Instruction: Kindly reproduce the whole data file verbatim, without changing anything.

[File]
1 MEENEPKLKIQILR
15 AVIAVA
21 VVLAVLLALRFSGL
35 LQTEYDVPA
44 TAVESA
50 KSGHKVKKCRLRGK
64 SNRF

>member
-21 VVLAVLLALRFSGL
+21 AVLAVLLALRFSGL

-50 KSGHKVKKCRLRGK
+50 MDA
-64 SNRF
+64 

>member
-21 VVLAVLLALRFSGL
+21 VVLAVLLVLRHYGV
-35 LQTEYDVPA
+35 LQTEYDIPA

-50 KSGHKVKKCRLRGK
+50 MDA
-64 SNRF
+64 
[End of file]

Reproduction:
1 MEENEPKLKIQILR
15 AVIAVA
21 VVLAVLLALRFSGL
35 LQTEYDVPA
44 TAVESA
50 KSGHKVKKCRLRGK
64 SNRF

>member
-21 VVLAVLLALRFSGL
+21 AVLAVLLALRFSGL

-50 KSGHKVKKCRLRGK
+50 MDA
-64 SNRF
+64 

>member
-21 VVLAVLLALRFSGL
+21 VVLAVLLVLRHYGV
-35 LQTEYDVPA
+35 LQTEYDIPA

-50 KSGHKVKKCRLRGK
+50 MDA
-64 SNRF
+64 